natural deduction metalanguage, practical foundations
type theory (dependent, intensional, observational type theory, homotopy type theory)
computational trinitarianism = propositions as types +programs as proofs +relation type theory/category theory
basic constructions:
strong axioms
The interesting conception of the propositions-as-types principle is what I call Brouwer’s Dictum, which states that all of mathematics, including the concept of a proof, is to be derived from the concept of a construction, a computation classified by a type. In intuitionistic mathematics proofs are themselves “first-class” mathematical objects that inhabit types that may as well be identified with the proposition that they prove. Proving a proposition is no different than constructing a program of a type. In this sense logic is a branch of mathematics, the branch concerned with those constructions that are proofs. And mathematics is itself a branch of computer science, since according to Brouwer’s Dictum all of mathematics is to be based on the concept of computation. But notice as well that there are many more constructions than those that correspond to proofs. Numbers, for example, are perhaps the most basic ones, as would be any inductive or coinductive types, or even more exotic objects such as Brouwer’s own choice sequences. From this point of view the judgement $t\in A$ stating that $t$ is a construction of type $A$ is of fundamental importance, since it encompasses not only the formation of “ordinary” mathematical constructions, but also those that are distinctively intuitionistic, namely mathematical proofs.
An often misunderstood point that must be clarified before we continue is that the concept of proof in intuitionism is not to be identified with the concept of a formal proof in a fixed formal system. What constitutes a proof of a proposition is a judgement, and there is no reason to suppose a priori that this judgement ought to be decidable. It should be possible to recognize a proof when we see one, but it is not required that we be able to rule out what is a proof in all cases. In contrast formal proofs are inductively defined and hence fully circumscribed, and we expect it to be decidable whether or not a purported formal proof is in fact a formal proof, that is whether it is well-formed according to the given inductively defined rules. But the upshot of Gödel’s theorem is that as soon as we fix the concept of formal proof, it is immediate that it is not an adequate conception of proof simpliciter, because there are propositions that are true, which is to say have a proof, but have no formal proof according to the given rules. The concept of truth, even in the intuitionistic setting, eludes formalization, and it will ever be thus. Putting all this another way, according to the intuitionistic viewpoint (and the mathematical practices that it codifies), there is no truth other than that given by proof. Yet the rules of proof cannot be given in decidable form without missing the point. (Harper)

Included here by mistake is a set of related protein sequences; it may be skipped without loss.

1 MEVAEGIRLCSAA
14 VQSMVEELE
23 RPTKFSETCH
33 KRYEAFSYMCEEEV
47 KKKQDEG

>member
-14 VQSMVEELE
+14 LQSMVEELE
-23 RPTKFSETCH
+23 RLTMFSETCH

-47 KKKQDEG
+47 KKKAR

In type theory, a proposition is identitfied with the type of all its proofs (the propositions as types-aspect of computational trinitarianism). Here a proof consists of exhibiting a term of the corresponding type (showing that it is inhabited), hence a proof is a typing judgement for a term of the type representing the proposition.
See also proofs as programs.
A formal proof is whatever is called a ‘proof’ in a formal system; a formal system for mathematics then gives methods for producing a proof in the above sense. Typically, a formal system is inductively defined, and hence its proofs are fully circumscribed; this is the case for deductive systems such as natural deduction, sequent calculus, and Hilbert systems?. Gödel's theorem suggests, however, that no such system can encapsulate all of mathematics.
definition/proof/program (proofs as programs)
A brief exposition of the notion of proof and formal proof in constructive mathematics/type theory is in
Further discussion of formal proofs includes the following
Thomas Hales, Formal proof (pdf)
John Harrison, Formal proof – theory and practice (pdf)
Jeremy Avigad, Kevin Donnelly, David Gray, Paul Raff, A formally verified proof of the prime number theorem (arXiv:cs/0509025)
A discussion of the relation of mathematical proof to phenomenology of theories of physics is in
Projects aiming to formalize parts of mathematics include